I love these miniature chairs created from Champagne corks! Design within Reach sponsors a yearly contest to make these. They're fun and great to look at. Bonus points to those who spot the copies of some famous pieces. See more at DWR's site and this blog. [via weburbanist]

Tuesday, April 14, 2009

This is my first attempt to blog by text. How does it look?

Peter Zumthor, 2009 Pritker Laureate

Not that anyone asked, but I am quite pleased that, as most news services have reported by now, Peter Zumthor has won this year's Pritzker Prize. The Pritzker is the highest honor in architecture and, really, I found it astonishing that Zumthor hadn't won yet.


I've never had the pleasure of visiting any of Zumthor's built projects, unfortunately. When I was in Switzerland, I really wanted to go see his most famous project, the thermal baths at Val (photo above), but didn't have the time. I will just have to go back sometime! I have, though, seen him lecture, which was just wonderful. Also, I did a project in grad school about his Bregenz art museum (below), after which a small group of us got to have a meeting with one of the project's engineers to discuss the building in depth. That was pretty cool.


One of the things I like about Zumthor is that you never really know what you are going to get from him. The building will be beautiful and well-thought-out, but he has no set style. Unlike a Frank Gehry, who you hire because you want a Gehry building (read: swoopy and shiny), Zumthor produces something new and beautiful each time.

photos from Wikipedia

Sunday, April 12, 2009

Happy Easter!

Happy Easter to all of those who celebrate! And I hope that all of you who celebrate Passover enjoy the fourth night.To those of you who aren't celebrating any holidays this weekend, I hope you enjoy what is (at least here) a beautiful spring day!

In the spirit of the season, here are some links on one of my favorite Easter candies: Peeps. I don't like them to eat, I like them to make dioramas and blow up in the microwave, of course!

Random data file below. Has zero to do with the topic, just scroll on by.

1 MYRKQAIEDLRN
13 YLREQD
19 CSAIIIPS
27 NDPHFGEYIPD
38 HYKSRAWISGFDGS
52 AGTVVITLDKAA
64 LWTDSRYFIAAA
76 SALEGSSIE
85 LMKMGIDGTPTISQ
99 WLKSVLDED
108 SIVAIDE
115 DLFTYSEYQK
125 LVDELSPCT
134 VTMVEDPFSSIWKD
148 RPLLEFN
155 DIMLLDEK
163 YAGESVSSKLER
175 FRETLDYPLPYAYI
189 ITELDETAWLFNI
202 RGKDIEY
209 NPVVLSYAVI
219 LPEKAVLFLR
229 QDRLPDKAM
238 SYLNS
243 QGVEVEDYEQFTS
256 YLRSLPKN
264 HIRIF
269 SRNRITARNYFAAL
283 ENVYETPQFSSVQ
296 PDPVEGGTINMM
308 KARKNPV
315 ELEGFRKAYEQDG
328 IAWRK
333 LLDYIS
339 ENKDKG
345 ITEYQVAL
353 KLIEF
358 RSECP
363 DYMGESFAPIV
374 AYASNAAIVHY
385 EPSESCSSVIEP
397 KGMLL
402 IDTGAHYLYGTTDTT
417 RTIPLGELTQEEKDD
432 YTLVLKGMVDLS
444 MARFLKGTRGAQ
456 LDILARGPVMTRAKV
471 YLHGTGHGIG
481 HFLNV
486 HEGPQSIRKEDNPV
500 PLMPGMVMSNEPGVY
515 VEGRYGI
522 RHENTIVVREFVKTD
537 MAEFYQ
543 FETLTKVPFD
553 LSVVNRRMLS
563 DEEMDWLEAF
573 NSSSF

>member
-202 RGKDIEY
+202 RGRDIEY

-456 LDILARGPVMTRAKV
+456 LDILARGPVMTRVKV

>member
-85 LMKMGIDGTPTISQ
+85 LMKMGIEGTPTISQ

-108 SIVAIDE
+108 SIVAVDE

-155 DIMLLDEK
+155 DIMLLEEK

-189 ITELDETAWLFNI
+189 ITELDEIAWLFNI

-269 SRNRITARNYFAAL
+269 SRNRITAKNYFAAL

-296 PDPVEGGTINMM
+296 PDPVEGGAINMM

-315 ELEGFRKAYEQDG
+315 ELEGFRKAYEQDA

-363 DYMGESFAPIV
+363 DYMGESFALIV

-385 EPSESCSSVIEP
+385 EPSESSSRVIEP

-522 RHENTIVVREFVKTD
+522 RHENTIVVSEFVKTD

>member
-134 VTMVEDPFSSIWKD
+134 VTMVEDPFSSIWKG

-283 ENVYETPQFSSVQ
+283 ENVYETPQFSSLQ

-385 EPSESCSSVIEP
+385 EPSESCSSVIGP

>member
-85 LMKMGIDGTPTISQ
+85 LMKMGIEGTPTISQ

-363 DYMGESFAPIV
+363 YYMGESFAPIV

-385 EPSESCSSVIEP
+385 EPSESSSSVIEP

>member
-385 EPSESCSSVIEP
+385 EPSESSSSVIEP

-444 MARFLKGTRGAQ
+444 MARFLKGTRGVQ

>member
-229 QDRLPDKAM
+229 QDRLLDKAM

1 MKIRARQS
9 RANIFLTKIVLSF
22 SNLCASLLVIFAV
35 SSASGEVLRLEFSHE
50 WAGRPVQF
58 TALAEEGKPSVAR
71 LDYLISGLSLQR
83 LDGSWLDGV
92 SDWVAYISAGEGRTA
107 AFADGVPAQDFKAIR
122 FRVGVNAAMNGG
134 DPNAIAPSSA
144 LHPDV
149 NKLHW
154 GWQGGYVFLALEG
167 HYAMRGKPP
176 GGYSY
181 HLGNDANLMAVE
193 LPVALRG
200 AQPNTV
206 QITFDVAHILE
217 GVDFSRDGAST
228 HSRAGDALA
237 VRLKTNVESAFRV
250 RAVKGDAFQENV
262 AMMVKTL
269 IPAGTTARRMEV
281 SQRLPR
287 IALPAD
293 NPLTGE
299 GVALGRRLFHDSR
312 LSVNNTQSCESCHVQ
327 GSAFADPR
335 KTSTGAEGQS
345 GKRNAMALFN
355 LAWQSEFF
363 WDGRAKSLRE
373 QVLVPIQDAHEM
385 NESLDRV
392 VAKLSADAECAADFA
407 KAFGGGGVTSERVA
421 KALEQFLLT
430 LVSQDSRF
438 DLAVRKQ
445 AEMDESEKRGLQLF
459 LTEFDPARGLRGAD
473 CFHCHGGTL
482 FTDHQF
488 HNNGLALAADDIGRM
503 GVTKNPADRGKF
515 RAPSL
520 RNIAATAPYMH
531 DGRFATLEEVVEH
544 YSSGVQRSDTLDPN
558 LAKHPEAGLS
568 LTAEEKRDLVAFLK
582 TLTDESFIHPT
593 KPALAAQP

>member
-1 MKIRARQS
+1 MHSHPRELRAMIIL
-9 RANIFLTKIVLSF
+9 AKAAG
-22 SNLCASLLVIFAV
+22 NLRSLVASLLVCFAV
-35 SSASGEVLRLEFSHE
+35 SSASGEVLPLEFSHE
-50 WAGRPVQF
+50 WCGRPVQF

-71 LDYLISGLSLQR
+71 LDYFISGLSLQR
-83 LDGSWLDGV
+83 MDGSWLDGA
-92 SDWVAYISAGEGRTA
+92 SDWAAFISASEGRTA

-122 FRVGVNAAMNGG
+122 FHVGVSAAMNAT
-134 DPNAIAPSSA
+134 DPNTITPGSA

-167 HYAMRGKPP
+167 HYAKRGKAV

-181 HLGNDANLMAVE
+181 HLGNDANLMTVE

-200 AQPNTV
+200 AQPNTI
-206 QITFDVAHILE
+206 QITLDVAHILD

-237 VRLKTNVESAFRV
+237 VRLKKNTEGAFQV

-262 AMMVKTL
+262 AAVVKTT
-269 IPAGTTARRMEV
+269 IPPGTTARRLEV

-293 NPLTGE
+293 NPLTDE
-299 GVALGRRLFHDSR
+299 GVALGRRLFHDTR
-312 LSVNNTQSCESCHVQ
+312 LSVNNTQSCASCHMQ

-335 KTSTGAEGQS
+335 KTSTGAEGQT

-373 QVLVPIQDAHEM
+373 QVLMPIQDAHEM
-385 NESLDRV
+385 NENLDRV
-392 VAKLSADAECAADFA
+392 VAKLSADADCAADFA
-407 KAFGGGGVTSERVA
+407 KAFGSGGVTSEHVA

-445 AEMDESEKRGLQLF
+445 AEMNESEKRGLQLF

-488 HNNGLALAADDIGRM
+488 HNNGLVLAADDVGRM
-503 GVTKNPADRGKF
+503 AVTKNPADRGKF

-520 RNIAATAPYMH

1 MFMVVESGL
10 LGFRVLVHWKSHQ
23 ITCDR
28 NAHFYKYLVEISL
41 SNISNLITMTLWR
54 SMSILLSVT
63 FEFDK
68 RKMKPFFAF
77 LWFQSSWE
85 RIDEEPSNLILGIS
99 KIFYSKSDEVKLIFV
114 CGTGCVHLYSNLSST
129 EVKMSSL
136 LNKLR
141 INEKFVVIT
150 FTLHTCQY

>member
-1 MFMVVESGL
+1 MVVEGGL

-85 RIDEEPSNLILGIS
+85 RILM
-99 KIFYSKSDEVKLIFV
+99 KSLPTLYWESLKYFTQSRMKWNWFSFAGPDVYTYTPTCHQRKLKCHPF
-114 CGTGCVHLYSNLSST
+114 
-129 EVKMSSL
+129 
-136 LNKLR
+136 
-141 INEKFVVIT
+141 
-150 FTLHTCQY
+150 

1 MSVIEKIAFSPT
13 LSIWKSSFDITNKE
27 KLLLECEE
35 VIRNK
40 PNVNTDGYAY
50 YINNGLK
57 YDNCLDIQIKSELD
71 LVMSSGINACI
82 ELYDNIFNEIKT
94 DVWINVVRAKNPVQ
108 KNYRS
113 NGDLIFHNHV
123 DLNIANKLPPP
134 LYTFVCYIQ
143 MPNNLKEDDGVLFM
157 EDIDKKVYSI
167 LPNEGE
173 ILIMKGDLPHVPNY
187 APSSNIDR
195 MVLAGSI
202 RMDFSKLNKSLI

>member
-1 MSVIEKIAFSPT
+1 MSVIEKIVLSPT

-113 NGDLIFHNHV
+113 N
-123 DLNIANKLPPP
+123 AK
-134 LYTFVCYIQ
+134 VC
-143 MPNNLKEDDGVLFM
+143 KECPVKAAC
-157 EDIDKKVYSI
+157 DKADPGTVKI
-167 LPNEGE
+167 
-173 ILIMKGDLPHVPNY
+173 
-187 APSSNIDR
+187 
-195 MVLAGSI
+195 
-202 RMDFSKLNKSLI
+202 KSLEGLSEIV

Dietribes: Jeepers Peepers!
Peeps Imitate Life: 11 Sweet Marshmallow Scenes
How to Make Peeps from Scratch [via Jezebel]
And the official peeps site.

Friday, April 10, 2009

Review: Sex With Kings

With a title like that, reading Sex with Kings* by Eleanor Herman in a public place is sure to raise a few eyebrows. But for anyone who reads as much historical fiction as I do, it's nice to find out some of the history behind the fiction. This book, a look at the history of the Royal (European) Mistress, is nonfiction and well-researched, but written in the juicier style of a fiction page-turner.

It is not, though, without its faults. For example, since this book was arranged by topic rather than chronologically, sometimes the same story was referenced several times, which made the book a bit repetitious. Also, the writing is a bit over the top, even for me. Really, do we need multiple references to the "altar of Hymen"? .

But for those who like their history with a bit of oomph, and want to delve deeper into the history books than Phillipa Gregory and The Other Boleyn Girl allows, I recommend Sex with Kings for a fun read.